Spit or smokeless tobacco use is also a big problem among kids
Spit or smokeless tobacco is a less lethal, but still unsafe, alternative to smoking. There are many terms used to describe tobacco that is put into the mouth, such as spit, spitless, oral tobacco, and chewing or snuff tobacco.
The use of spit or smokeless tobacco by any name can cause:
- Cancers of the mouth
- Cancers of the pharynx (throat) and larynx (voice box)
- Cancers of the esophagus (swallowing tube) and stomach
- Cancer of the pancreas
- Receding gums and gum disease, which can worsen to the point that the teeth fall out
- Pre-cancerous spots in the mouth, called leukoplakia
- Nicotine addiction
There is also a link to heart disease and stroke. And research has shown that teens who use spit or other oral tobacco are more likely to become smokers than non-users.
Smoking bans mean more promotion of spit or smokeless tobacco
Unfortunately, the new smoking bans in many states may have an unintended effect on the use of spit and other smokeless tobacco. As recommended by the Centers for Disease and Prevention (CDC), many schools no longer allow students, staff, parents, or visitors to smoke on school grounds, in school vehicles, or at school functions. In light of bans like this, tobacco companies are more strongly marketing their smokeless tobacco products. Many of these new tobacco products are being advertised as more discreet alternatives to smoking in places where smoking is not allowed.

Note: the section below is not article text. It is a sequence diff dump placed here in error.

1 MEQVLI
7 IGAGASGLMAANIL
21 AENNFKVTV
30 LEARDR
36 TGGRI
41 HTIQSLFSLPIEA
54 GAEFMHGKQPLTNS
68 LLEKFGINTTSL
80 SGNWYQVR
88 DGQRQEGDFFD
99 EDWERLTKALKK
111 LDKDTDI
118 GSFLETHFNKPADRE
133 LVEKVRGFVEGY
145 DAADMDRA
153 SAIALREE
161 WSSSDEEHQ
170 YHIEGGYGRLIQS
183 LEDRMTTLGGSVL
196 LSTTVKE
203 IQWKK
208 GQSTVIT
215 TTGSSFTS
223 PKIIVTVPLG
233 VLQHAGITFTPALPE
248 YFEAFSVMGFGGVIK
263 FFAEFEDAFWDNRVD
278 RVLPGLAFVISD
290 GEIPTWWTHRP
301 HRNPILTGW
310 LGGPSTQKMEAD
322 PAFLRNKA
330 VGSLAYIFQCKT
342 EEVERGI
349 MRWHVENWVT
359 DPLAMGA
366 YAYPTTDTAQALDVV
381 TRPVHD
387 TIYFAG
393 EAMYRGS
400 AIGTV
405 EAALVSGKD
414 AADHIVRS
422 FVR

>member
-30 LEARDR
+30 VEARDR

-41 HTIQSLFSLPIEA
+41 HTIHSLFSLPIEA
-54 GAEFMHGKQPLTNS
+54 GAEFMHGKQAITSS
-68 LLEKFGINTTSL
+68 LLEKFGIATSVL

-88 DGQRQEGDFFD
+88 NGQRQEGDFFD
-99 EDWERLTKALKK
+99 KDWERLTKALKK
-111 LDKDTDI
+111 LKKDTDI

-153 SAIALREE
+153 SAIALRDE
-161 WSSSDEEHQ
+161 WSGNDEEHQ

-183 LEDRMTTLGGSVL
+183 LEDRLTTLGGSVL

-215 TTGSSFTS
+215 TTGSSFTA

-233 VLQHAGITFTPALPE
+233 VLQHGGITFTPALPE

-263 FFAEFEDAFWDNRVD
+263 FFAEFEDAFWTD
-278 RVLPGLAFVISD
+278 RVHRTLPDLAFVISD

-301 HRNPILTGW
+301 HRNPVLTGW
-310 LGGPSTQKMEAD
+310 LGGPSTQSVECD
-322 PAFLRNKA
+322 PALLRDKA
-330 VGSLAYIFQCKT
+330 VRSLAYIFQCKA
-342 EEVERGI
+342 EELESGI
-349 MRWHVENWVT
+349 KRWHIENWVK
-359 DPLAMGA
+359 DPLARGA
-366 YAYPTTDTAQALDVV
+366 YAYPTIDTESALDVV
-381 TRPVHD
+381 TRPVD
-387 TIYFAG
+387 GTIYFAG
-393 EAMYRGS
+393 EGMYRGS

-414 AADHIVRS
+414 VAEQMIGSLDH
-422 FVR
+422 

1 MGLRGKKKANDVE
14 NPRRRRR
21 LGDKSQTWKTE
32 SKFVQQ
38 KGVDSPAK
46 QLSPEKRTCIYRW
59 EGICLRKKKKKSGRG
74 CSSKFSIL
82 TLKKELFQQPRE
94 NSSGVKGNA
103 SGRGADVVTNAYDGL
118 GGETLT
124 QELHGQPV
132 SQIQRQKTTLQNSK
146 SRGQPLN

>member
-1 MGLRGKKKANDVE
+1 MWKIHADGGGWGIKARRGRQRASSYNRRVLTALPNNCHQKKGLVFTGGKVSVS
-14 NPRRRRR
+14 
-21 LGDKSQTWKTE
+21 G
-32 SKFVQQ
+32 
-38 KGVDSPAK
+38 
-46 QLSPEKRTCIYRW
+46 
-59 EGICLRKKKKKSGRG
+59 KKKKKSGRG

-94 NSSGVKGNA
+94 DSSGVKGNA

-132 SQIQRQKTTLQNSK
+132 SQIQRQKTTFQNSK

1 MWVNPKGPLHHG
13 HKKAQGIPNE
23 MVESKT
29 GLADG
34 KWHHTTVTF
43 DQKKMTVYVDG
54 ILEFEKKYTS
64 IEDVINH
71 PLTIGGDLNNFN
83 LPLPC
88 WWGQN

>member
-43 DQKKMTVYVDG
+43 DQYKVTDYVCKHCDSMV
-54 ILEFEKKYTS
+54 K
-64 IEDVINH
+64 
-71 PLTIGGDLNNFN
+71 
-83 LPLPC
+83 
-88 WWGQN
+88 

Using spit or smokeless tobacco to quit smoking
Some companies promote using spit or smokeless tobacco as a way to help quit smoking, but there’s no proof that spit tobacco or any other oral tobacco products help smokers quit smoking. Unlike US Food and Drug Administration (FDA)-approved standard treatments that have been proven to work, such as nicotine replacement, anti-depressants, nicotine receptor blockers, and behavioral therapy, oral tobacco products have not been tested to see if they can help a person stop smoking.
Look at the numbers
Tobacco use in middle school students